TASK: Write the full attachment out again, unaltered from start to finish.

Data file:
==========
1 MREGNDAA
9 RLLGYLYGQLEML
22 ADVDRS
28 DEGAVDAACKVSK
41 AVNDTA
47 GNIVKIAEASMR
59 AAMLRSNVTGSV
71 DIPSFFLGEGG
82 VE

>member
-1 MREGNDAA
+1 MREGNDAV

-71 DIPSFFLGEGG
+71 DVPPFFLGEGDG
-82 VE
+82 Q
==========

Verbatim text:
1 MREGNDAA
9 RLLGYLYGQLEML
22 ADVDRS
28 DEGAVDAACKVSK
41 AVNDTA
47 GNIVKIAEASMR
59 AAMLRSNVTGSV
71 DIPSFFLGEGG
82 VE

>member
-1 MREGNDAA
+1 MREGNDAV

-71 DIPSFFLGEGG
+71 DVPPFFLGEGDG
-82 VE
+82 Q